- The Rockies have reached out to Tim Hudson, but they will have to overpay in either dollars or years to pique his interest, according to Troy E. Renck of the Denver Post. MLBTR's Steve Adams predicts a one-year, $9MM contract for Hudson (#31 on MLBTR's 2014 Top 50 Free Agents list), but Renck believes the right-hander may be able to secure a two-year deal with as many as 15 teams in pursuit.
- Within the same article, Renck reports the Rockies will make an offer to free agent catcher Carlos Ruiz, but it's unclear whether they are willing to go beyond two years.
Edward Creech contributed to this post.
Here's the latest on the Braves from David O'Brien of the Atlanta Journal-Constitution...
- The Braves could move Dan Uggla if they can find a team willing to pay roughly a quarter of the $26MM remaining owed to the second baseman over the next two seasons Tyler Pastornicky, Tommy La Stella and Ramiro Pena would all compete for the 2B job in Spring Training, though I'd guess the Braves would want to bring in a more established second baseman.
- The Braves offered Tim Hudson a one-year deal that, even with incentives, was worth less than the $9MM than he earned in each of the previous four seasons. They never considered making Hudson a qualifying offer since the $14.1MM price was too rich for a 38-year-old coming off a severely broken ankle. While the Braves want Hudson back, they're just one of at least nine teams interested in the veteran righty and the healthy market could net Hudson a two-year, $24MM deal.
- O'Brien would "be shocked" if Brian McCann received a $100MM contract and thinks the catcher will receive something akin to a five-year, $75MM deal. Given the big-market clubs interested in McCann's services, there have been rumors that he would indeed fetch such a nine-figure contract.
- The Braves' payroll is expected to rise from $90MM to around $100MM, which isn't enough for the club to obtain a top-tier ace in free agency. To add a veteran to their young staff, O'Brien wonders if Atlanta could take a chance on a former ace like Roy Halladay if Hudson leaves.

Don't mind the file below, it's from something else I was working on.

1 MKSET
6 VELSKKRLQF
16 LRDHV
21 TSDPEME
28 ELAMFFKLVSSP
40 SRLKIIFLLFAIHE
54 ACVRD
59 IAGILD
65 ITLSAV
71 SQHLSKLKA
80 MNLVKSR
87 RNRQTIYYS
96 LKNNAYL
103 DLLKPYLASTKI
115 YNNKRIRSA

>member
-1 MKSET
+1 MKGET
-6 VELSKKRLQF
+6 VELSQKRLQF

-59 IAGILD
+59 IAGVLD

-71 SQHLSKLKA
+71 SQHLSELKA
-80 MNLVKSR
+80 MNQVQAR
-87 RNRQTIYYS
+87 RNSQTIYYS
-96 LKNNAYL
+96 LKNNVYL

- The team has been hesitant to trade top prospects in recent years and O'Brien doesn't see that changing, so the likes of Christian Bethancourt or Lucas Sims wouldn't be moved in a potential deal for David Price or Max Scherzer.
- There isn't any talk in the Braves organization of exploring trades involving Evan Gattis.
The Rockies only won 74 games in 2013 but senior VP of baseball operations Bill Geivett believes his club is close to contending. "We like our core group of guys. We feel like we have a good crew to build around. I know some people disagree, but we don't feel that we are that far away," Geivett tells Troy Renck of the Denver Post, though he noted that the Rockies need Carlos Gonzalez and Troy Tulowitzki to be healthy to make this happen. Here's the latest out of Denver...
- Geivett again stressed that the Rockies aren't interested in trading Tulowitzki or Gonzalez. Renck agrees, saying "a dramatic shift would have to occur in their thinking this offseason for trade talks to get going" (Twitter link).
- That said, Renck believes the Cardinals will at least "make the call" to gauge interest in Tulowitzki. Renck notes that it would take several of St. Louis' top prospects to make such a trade plausible. Earlier today, FOX Sports' Ken Rosenthal proposed an Allen Craig/Shelby Miller/Trevor Rosenthal package plus a lesser prospect and Colorado paying some of the $130MM remaining on Tulowitzki's salary, though Rosenthal admitted that a Tulowitzki trade is a "longshot."